Sailing at the speed of knots
|Flying Fish burgee of the Ocean Cruising Club (OCC)|
As we had finished our chores in Ardfern, there was no need to stay on, so we decided to catch the afternoon tide and make our way north to Craobh (pronounced Croove). That was where we were meeting up with the OCC Scotland Rally and the opening dinner was the following night. It would be nice to get there a day in advance. The wind was just picking up as we lifted our anchor off the muddy buttom. Alex was grateful for the salt water wash down system he had installed several years back.
|Craobh Haven Marina|
We had a nice 15 knot breeze coming down the loch close hauled, no need to tack until we got to the Point. We thought one tack would take us right around. Brilliant. Tacking Aleria is a lot of work so we try to tack as little as possible. Just as we approached Dorus Mor at Criagnish Point, the wind suddenly picked up to 25 knots and clocked so it was right on the nose when we altered course - not enough for the tack to starboard. I turned on the engine and kicked her around the rocks. The hellish current was pushing us through the gap between the mainland and an island, but setting us toward the island and I was having a hard time holding her rudder steady against the current using all my strength on the wheel, so Alex took over until we cleared the point.
|Aleria in her slip; Alex preparing bicycles|
When we were able to turn up into Jura Sound, we were doing 11.5-12 knots speed over ground (not through the water, where are our speed was barely over 6 knots) between the wind and the current propelling us northward. Now, 12 knots or almost 14 miles per hour doesn’t sound very fast, but when you are used to 6-7 knots as a top speed, it feels like you’re flying! I was howling, “Oh my god! Oh my God!” Alex laughed, “To you 70 mph is slow on the highway but 11 knots is fast on the water!” It was true. And because we hadn’t been sailing for days, it felt great! Hootin' and hollerin' all the way.
We came into the bay in front of Simon and Sally Currin’s house under full sail. Simon hailed us on the VHF, “Aleria, Aleria, Aleria this is Shimshal.” When I answered, Simon said “Aleria is looking mighty impressive sailing in here. Welcome to Craobh.” That was fun. To come into unknown waters and be made to feel welcome! We contemplated whether to anchor our for the evening or go in to the marina to take on fuel and water first. We opted to head in.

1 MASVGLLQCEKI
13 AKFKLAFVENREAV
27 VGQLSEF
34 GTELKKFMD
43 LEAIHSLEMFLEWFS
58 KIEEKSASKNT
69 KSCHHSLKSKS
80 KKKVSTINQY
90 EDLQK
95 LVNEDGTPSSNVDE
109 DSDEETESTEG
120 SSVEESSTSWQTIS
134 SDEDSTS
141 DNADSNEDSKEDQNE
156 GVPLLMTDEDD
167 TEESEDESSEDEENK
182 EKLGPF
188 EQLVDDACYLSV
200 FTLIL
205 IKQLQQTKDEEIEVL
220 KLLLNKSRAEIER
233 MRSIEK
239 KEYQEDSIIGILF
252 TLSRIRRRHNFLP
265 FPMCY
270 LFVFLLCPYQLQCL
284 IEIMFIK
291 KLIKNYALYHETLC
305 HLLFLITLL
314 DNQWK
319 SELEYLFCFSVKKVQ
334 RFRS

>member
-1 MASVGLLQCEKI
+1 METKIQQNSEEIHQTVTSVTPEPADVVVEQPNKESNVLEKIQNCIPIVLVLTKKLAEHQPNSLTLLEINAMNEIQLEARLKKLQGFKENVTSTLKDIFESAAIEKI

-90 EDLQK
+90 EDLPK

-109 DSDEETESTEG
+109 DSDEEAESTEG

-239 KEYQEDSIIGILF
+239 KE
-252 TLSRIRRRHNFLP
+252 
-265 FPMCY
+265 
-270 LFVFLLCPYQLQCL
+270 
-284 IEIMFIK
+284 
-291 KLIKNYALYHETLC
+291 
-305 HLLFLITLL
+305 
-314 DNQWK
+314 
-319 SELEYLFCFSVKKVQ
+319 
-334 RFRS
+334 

We dropped our sails and set our docklines and fenders. We had been motoring a lot and we needed to top up the tanks before heading further north where fuel would be harder to get. We also needed water. We had been underway for two weeks, with hot showers every other day onboard. We had tried to book into a slip in the marina but they told us they were full. When we pulled in, there were loads of open slips, so we asked again. Sure enough we were able to get a slip on the dock which would make everything so much easier.
|The marina village|
The fuel came to £279 (ouch) and the slip was another £100 for two nights. This was our most expensive day in Scotland! We pulled into slip E26 with a bit of help from two sailors. Nice guys. We checked out the office/chandlery, showers, and laundry. This was much simpler and smaller a facility than Ardfern. We were pleased to have taken advantage of the services there.
A bunch of OCC boats were already in. Pleasure, a motor yacht with Warren and Judy from Rhode Island, was next to us. Gus and Helen on Wings, another American flagged boat was here. Former Commodore Bill McLaren and his wife Jane were aboard Vagrant. Ian Simms and his wife were on Dragonfly. Liz McNally and Frances Rennie were on Little Else, and Vicki and Paul on Nokomis, the new members I had sponsored from the Great Lakes were here too. We finally caught up with them, having tried all the way up the coast of Ireland. A couple of other vessels were anchored outside.
|Blues wailing into the night|
Bill and Jane came to visit. Then I met Ian and Vicki and Paul at the marina office. Then Warren and Judy told us about the charity pig roast at the restaurant but we were too late. So we ate at the restaurant which was packed. They were fully booked but the nice owner managed to fit us in. Afterwards, we heard Gary Moore music coming from the tent, so we wandered in and stayed for a couple of sets by this awesome blues band. I wish I could remember what they were called.
We went to bed feeling like we had packed a full week into a single day. I think we actually had.